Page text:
Relics tell a story in Berendi Kovil | Sunday Observer

Relics tell a story in Berendi Kovil

17 January, 2021

On a short weekend or when time permits the desire to explore is great so that the best thing is to take a one day excursion to a historic site around the 16th century Kingdom of Seethawaka, while adhering to Covid-19 health guidelines. A 90-minute journey from Colombo will take you to Avissawella, the area once known as the ‘Kingdom of Seethawaka’ though little remains of the glorious kingdom today. 

The road and the destination are equally spectacular. The way to the Berendi Kovil is scenic, with lush greenery on both sides and the glistening Seethawaka Oya in the backdrop of the temple. The temple complex is stunning in a unique way. It is surrounded by towering trees while silence envelops the site at Talduwa. The relics lying around evoke a sense of awe, recalling antiquity and old times.

Berendi Kovil, to be specific is situated near Talduwa on the Avissawella –Dehiowita road, two kilometres from the Avissawella town. Berendi Kovil can be reached along the Avissawella – Hatton road just past the bridge over the Seethawaka Oya. Visitors should keep an eye for the iconic archaeological board along the way.

Berendi Kovil

On the opposite side, close to the section of the Seethawaka Oya known as the Kalamediyan Wala are the ruins of the Berendi Kovil believed to have been built during the reign of King Rajasingha I (1581-1593 AD) in the kingdom of Seethawaka. The Berendi Kovil is said to have derived its name from the Bhairava, a deity manifestation of Shiva.

We were quite taken aback by some of the elaborate stone work that decorated the ruins of this temple. As we walked through the gate installed by the Archaeological Department, we could see three distinct terraces built upon each other. The third and upper terrace housed the ruins of the Kovil, a square structure with stone pillars. The Kovil was renovated by the first Archaeology Commissioner of Ceylon, H.C.P.Bell, on its discovery in 1896.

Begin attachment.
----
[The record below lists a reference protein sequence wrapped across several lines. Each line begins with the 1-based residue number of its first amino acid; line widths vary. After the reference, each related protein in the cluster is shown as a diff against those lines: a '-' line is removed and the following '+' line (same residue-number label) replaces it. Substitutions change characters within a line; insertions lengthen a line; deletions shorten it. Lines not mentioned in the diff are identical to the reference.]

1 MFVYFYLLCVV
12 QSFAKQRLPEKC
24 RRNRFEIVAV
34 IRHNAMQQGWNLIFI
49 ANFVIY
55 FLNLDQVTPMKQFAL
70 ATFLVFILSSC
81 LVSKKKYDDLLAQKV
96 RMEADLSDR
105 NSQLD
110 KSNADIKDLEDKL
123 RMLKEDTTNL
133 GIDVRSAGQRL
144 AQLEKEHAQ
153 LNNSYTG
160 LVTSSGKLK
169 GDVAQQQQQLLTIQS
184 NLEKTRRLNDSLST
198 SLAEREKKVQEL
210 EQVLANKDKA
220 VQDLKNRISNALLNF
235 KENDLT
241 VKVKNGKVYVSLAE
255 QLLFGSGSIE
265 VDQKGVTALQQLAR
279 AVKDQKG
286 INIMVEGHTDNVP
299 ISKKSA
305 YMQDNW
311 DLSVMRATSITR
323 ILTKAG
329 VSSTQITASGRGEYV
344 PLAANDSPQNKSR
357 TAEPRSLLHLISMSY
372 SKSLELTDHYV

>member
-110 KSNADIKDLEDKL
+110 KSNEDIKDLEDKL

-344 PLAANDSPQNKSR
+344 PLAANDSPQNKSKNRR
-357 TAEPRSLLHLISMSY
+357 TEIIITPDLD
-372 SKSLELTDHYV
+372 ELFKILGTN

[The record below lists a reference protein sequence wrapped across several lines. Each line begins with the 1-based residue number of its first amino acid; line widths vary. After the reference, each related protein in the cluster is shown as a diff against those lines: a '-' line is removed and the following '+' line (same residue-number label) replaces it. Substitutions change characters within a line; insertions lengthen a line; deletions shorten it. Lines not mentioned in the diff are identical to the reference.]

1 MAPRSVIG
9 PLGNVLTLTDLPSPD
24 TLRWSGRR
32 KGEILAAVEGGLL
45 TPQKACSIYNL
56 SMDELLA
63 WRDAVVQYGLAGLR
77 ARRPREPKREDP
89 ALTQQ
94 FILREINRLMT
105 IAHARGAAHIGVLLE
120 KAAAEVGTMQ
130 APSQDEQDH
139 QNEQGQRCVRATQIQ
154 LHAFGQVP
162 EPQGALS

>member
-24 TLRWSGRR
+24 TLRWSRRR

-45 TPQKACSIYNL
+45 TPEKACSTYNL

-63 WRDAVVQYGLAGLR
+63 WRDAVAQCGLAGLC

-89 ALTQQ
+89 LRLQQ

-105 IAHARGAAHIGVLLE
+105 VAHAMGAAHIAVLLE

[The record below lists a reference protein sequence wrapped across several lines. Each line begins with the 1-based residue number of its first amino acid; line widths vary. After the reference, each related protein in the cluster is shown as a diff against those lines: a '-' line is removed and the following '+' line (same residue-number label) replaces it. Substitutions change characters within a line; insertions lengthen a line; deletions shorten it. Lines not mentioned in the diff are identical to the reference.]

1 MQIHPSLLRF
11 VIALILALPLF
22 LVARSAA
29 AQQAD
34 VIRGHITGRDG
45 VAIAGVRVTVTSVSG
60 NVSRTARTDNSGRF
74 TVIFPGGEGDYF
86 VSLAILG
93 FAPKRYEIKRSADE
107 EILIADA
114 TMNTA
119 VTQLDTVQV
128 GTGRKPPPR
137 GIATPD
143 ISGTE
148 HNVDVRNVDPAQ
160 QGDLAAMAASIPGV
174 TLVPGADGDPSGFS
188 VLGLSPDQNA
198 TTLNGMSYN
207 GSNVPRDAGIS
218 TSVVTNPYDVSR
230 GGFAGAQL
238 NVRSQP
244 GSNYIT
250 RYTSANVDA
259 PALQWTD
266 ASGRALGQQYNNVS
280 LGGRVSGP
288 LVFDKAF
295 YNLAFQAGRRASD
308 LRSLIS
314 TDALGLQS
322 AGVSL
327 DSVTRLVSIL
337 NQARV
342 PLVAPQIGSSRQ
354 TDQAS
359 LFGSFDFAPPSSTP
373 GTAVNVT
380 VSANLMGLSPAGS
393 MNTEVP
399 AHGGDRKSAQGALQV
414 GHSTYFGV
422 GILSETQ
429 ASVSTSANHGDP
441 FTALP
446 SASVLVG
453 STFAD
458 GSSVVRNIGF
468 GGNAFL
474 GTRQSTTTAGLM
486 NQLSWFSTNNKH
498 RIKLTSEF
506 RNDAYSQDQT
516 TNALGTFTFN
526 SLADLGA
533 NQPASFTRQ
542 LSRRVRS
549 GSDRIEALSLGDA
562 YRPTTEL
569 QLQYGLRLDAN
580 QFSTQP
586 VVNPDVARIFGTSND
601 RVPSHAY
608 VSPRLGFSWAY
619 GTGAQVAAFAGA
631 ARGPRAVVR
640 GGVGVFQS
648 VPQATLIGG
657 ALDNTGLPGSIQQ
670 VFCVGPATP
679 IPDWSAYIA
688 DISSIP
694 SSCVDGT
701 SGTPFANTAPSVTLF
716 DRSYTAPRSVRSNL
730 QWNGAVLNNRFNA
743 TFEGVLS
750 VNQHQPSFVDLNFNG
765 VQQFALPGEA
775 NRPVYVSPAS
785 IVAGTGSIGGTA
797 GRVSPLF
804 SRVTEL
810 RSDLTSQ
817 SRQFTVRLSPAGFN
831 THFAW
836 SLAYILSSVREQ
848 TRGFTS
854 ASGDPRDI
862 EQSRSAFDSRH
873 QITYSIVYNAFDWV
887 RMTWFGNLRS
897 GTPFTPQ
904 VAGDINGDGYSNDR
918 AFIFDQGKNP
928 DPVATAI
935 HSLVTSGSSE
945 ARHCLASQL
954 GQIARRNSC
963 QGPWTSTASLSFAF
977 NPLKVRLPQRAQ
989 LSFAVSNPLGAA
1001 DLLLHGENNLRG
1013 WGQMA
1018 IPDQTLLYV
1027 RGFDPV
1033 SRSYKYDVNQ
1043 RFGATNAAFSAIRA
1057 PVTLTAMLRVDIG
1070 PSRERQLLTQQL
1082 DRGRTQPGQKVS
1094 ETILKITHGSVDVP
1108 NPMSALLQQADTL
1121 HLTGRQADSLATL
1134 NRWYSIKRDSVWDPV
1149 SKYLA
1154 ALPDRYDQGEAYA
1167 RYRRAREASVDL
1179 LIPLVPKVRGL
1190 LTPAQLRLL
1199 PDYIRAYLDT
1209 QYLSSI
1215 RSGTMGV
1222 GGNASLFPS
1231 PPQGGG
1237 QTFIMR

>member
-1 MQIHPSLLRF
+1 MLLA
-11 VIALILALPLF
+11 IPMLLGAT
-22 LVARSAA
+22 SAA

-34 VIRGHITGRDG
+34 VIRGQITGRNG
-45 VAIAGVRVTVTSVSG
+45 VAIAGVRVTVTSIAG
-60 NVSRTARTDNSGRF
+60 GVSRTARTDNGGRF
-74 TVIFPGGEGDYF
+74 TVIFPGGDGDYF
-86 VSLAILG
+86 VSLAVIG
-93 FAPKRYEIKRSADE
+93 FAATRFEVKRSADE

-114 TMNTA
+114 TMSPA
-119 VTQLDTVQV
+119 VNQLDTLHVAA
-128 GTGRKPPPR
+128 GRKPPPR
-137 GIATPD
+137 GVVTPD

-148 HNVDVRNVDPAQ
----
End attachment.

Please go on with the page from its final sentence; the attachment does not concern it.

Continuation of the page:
The stone moulded base revealed motifs of Bhairava faces, leafy and floral designs that have been perfectly executed. Borders of charming stone petals decorated the base of the whole structure. A carved water spout was a surprising showpiece. At one entrance stood two guard stones, carved with full pots. And in one corner of the terraced stone work is an elephant carved so surreptitiously that many who see it wonder the purpose for which it was built.


Many are the stories told of the origin of this structure. Some say it was in existence before the Seethawaka Kingdom. Scholars, taking into account the style of stone work and the motifs of floral and leafy carvings, attribute it to the Polonnaruwa period when such Hindu shrines were built.

While it is generally attributed to King Rajasingha I of Seethawaka, most relate it to the period in King Rajasingha’s time where he had a group of Hindu sects brought from the Chola country. Among them was a learned person versed in astrology and efficient in the execution of warfare, named Aritta Kivendu Perumal.

Due to his excellent services rendered to the King, he was duly conferred with the title of Mannapperuma Mohotti and became the King’s confederate and trusted official who was second-in-command to the King. In the chronicle Rajawaliya it is recorded that Mannapperuma Mohotti married King Rajasingha’s daughter.

And when guilt came upon Rajasingha about the alleged killing of his father, the King duly consulted him as to what appeasement could be done to atone the sin he had committed under the Hindu rituals. It is believed that Mohotti said the only way to placate the alleged sins of the crime was to build a Kovil by diverting the Seetawaka Oya.

Eventually, the Berendi Kovil was destroyed by the Portuguese. But the ruins left are sufficient to tell a tale of a once grand Kovil that stood on the bank of the Seethawaka Oya.